Those of the Boomer Generation may remember the Alaskan Earthquake that occurred on March 27, 1964. This megathrust, subduction zone quake went down in history as the second largest quake ever recorded, with a magnitude of 9.2. Tsunamis generated by the quake killed 16 in Oregon and California. The greatest tsunami damage occurred along estuary channels where the height of the waves was amplified. At Pacific City, the tsunami brought huge amounts of debris up the Nestucca River and took out the bridge. Oregon's Cascadia Subduction Zone could produce a similar quake and tsunami, but the potential for casualties would be greater.
A recent report from the National Academies of Science concluded that even six years after the Deadly Indian Ocean Tsunami, the West Coast remains unprepared for such an event. The report calls for a more uniform approach to risk assessment and warnings, and for unification of the National Oceanic and Atmospheric Administration's computer systems and software. Unfortunately, the tourism industry seeks to down-play the very real threat of tsunamis, and local residents have in some cases removed signs marking the Tsunami Evacuation routes. The only practical strategy for beach-goers is to quickly seek higher ground if shaking occurs or the ocean retreats from the shoreline, revealing the sea bed. The last sign is a roar like a train approaching. Remember, a tsunami is a series of waves, and the first wave may not be the biggest. The threat of tsunamis may persist for several hours or days, so wait for word from authorities before resuming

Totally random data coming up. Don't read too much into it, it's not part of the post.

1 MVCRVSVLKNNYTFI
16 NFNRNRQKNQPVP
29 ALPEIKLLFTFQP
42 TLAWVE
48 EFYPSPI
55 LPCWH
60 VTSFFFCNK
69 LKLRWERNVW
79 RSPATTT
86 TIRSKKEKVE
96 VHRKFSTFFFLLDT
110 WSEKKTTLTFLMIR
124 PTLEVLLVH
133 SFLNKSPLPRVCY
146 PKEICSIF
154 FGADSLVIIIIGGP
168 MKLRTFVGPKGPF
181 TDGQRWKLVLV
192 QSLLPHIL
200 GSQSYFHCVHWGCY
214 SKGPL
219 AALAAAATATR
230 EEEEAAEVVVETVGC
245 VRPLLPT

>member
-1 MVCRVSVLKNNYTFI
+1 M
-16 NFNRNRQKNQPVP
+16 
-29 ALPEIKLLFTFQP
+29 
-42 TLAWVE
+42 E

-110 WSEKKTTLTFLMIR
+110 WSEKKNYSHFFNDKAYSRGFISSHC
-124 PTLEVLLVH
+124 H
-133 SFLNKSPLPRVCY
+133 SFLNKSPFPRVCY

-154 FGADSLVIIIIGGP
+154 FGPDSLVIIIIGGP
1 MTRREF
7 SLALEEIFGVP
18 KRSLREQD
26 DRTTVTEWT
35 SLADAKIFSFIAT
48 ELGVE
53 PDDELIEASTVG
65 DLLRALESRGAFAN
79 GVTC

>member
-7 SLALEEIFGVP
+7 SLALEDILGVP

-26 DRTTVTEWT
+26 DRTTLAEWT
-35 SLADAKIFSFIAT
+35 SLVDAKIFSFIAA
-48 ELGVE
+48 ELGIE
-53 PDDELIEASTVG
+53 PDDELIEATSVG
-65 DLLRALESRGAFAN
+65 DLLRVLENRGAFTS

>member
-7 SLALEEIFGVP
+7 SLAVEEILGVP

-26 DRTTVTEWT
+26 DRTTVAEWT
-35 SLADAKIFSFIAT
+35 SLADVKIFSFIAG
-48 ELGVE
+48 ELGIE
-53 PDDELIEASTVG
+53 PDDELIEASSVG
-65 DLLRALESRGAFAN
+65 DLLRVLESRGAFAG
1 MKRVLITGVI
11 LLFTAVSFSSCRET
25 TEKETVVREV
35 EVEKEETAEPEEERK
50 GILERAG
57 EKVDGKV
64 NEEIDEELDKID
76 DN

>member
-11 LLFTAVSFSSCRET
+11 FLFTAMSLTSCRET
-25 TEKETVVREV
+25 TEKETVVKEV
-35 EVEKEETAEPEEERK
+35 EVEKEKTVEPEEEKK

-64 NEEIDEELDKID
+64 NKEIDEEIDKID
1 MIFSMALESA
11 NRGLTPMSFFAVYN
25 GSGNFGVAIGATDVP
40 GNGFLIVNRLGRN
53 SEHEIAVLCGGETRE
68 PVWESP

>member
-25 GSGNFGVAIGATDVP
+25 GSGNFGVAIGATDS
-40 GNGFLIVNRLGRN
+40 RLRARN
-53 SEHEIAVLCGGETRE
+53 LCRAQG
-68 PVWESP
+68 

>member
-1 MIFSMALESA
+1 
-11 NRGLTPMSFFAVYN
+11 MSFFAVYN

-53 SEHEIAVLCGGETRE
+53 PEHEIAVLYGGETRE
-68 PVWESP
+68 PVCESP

beachcombing, wading, surfing, kite-flying, surf-fishing, romantic walks at sunset, and other idyllic activities normally done.